April 02, 2013

Janis Ian - Society's Child (1965)

Born Janis Eddy Fink on April 7, 1951 in New York, New York, this singer, songwriter, musician, and author first found success as a teenager when she released her hit song heard below. Raised in New Jersey by left-wing parents during the Cold War era, Janis and her family were frequently watched by the government when she was growing up. In 1964, at the age of thirteen or fourteen, she legally had her named changed to Janis Ian, using her brother’s middle name as her new surname. After the popularity of her first hit song, heard below, in 1967, Ian waited another eight years before again finding success. Shattering her one-hit wonder label, she released in the 1975 song “At Seventeen,” which reached number one on the US A/C Chart, number one on the Cash Box charts, and number three on the Billboard Hot 100. Although numerous albums and songs have been released since, their popularity has not reached that of her two songs mentioned above. One of the many venerable traits exemplified by Ian is her criticism of the RIAA (Recording Industry Association of America). She frequently makes mention of the RIAA destroying the music industry and places herself on the side of the musicians and consumers. She frequently releases her music free of charge on her website, which she claims has resulted in numerous hard sales, “contrary to the claims of the RIAA.” Her song “At Seventeen” is claimed to have sold over two million copies yet has never been certified by the RIAA. Ian continues to record and tour to this day, having an especially large cult following in Europe and Japan.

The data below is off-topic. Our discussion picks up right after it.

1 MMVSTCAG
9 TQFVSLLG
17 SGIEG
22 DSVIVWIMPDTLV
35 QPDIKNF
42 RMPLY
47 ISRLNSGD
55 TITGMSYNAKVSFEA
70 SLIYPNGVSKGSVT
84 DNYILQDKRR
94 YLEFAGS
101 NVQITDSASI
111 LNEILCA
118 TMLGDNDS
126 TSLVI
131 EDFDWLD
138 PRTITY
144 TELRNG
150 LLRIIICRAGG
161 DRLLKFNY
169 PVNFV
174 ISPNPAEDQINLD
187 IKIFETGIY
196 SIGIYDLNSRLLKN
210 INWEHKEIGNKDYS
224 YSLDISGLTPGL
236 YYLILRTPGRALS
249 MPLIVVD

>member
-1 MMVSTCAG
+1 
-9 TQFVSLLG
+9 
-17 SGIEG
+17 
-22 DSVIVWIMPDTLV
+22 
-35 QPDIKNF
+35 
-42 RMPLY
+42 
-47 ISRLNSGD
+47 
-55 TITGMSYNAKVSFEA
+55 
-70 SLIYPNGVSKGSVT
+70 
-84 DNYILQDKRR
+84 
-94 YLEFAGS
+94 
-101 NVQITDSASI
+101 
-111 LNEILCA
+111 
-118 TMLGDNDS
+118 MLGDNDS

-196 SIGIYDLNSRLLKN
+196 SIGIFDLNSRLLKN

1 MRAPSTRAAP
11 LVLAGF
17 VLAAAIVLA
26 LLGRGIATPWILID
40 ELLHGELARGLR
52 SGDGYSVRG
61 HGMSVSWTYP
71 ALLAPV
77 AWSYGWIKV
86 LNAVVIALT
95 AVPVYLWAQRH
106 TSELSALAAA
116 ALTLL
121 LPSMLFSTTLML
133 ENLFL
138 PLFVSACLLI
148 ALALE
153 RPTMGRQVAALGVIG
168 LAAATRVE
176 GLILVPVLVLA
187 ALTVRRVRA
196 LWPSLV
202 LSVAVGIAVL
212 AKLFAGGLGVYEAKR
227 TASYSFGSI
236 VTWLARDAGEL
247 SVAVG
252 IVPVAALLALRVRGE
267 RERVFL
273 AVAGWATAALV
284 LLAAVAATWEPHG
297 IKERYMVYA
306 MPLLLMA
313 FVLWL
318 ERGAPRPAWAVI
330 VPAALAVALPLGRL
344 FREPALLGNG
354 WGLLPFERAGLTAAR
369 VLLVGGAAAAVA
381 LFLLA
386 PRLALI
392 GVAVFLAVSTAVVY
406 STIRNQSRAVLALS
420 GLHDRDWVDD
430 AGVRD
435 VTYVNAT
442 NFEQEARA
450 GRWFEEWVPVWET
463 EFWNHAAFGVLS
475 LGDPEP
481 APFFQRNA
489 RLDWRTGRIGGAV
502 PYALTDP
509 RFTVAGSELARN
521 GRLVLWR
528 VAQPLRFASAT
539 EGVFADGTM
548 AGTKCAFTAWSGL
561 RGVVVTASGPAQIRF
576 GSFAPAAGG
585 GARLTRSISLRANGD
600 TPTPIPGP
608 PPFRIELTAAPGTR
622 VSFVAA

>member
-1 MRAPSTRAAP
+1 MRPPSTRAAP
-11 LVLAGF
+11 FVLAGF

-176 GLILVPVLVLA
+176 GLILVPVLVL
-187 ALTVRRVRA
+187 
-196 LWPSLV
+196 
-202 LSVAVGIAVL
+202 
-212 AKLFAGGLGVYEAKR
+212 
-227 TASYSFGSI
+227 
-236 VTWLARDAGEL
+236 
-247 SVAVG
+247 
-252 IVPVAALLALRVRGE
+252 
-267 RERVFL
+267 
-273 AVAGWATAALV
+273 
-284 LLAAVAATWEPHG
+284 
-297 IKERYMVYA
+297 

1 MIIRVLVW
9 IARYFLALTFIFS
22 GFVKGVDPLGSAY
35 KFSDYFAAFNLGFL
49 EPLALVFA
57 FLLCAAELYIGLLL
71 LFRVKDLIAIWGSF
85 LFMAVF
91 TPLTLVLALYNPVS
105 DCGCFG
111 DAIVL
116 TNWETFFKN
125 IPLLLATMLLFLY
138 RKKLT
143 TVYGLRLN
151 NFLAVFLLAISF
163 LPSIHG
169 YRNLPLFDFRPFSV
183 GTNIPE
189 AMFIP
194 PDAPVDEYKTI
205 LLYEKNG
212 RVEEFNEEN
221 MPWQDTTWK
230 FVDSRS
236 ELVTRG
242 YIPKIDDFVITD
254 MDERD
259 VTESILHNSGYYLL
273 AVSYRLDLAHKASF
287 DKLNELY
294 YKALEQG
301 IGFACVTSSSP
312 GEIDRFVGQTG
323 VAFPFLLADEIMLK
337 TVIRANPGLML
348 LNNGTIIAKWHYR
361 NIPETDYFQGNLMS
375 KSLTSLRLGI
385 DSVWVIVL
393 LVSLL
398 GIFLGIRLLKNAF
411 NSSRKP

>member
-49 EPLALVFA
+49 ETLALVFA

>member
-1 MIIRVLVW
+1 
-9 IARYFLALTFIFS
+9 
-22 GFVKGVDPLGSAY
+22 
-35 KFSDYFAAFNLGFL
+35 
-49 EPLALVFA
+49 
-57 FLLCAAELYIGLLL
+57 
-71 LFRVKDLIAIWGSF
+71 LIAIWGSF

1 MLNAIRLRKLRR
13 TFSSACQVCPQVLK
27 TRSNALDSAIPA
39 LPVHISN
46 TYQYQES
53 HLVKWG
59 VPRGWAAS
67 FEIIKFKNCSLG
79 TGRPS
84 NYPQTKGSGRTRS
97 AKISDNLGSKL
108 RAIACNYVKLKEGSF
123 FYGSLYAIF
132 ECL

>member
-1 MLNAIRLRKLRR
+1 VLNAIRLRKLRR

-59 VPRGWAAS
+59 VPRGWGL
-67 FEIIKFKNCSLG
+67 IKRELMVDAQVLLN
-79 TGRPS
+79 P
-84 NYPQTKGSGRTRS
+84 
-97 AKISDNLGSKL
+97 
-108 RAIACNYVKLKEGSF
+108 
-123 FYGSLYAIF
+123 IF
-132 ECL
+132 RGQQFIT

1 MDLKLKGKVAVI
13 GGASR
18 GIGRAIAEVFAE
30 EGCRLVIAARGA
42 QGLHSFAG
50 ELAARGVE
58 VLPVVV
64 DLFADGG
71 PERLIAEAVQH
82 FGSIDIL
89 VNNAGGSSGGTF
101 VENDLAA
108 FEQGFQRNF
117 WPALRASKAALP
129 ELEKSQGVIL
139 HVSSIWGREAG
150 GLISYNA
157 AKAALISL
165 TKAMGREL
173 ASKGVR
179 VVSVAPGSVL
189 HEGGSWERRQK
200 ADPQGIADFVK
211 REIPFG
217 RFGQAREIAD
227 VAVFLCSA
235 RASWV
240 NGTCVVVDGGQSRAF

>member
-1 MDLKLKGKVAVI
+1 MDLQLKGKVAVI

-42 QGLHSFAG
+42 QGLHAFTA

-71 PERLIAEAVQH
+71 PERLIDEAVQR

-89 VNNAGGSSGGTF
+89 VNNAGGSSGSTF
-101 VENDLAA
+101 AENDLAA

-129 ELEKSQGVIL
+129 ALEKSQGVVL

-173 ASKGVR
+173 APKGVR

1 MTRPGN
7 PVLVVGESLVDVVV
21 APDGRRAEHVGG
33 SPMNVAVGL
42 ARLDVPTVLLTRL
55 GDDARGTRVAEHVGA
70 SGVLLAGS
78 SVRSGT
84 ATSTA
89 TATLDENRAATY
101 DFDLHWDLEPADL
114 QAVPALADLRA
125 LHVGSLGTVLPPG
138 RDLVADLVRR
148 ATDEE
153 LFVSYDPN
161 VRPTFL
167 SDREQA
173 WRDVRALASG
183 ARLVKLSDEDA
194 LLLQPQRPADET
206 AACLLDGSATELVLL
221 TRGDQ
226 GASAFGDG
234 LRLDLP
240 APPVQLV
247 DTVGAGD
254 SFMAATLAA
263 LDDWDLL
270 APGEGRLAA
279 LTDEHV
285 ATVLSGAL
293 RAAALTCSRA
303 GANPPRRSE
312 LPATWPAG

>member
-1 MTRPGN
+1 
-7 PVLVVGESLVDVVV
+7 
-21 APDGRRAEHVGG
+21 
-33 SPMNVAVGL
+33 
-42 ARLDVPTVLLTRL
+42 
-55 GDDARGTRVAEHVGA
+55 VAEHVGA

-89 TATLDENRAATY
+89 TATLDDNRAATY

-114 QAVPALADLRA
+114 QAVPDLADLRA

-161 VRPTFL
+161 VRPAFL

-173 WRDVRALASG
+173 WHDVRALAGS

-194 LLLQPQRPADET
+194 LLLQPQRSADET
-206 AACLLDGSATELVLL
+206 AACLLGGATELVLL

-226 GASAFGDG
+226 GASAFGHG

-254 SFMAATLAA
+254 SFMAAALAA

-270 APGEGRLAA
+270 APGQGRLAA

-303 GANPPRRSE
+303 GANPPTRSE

Growing up in a predominately African-American neighborhood, Ian began to write this song in 1964 when she was only thirteen years old. By the time it was finished in 1965, she was fourteen. It deals with a first-person account of the difficulties she had with an interracial relationship while living in East Orange, New Jersey in 1964. The song, dealing with an interracial relationship, was considered extremely taboo at the time and was turned down for release by Atlantic Records, who had returned the master copy to Ian after having already paid for her recording session. When it was finally released by Verve Records, many radio stations refused to play it. One radio station in Atlanta was burned to the ground after airing it. Ian herself received numerous death threats in the mail. Determined to bring the song to the public, it was released three times: 1965, 1966, and 1967. Its last release came after Ian had been featured performing the song on Inside Pop: The Rock Revolution, a television special on pop music hosted by Leonard Bernstein in 1967. Although the song reached number one on many local markets, its boycotting in many other cities prevented it from getting any higher on the national charts than number thirteen.

album art

Janis Ian - Society's Child (1965)

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Come to my door, baby
Face is clean and shining black as night
My mother went to answer, you know
That you looked so fine
Now I could understand your tears and your shame
She called you “boy” instead of your name
When she wouldn't let you inside
When she turned and said
“But honey, he's not our kind”

She says, I can't see you anymore, baby
Can't see you anymore

Walk me down to school, baby
Everybody’s acting deaf and blind
Until they turn and say
“Why don't you stick to your own kind?”

My teachers all laugh, their smirking stares
Cutting deep down in our affairs
Preachers of equality think they believe it
Then why won't they just let us be?

They say I can't see you anymore, baby
Can't see you anymore

One of these days I'm gonna stop my listening
Gonna raise my head up high
One of these days I'm gonna raise my glistening
Wings and fly
But that day will have to wait for a while
Baby, I'm only society’s child
When we’re older things may change
But for now this is the way they must remain

I say, “I can't see you anymore, baby”
“Can't see you anymore”
“No, I don't wanna see you anymore, baby”

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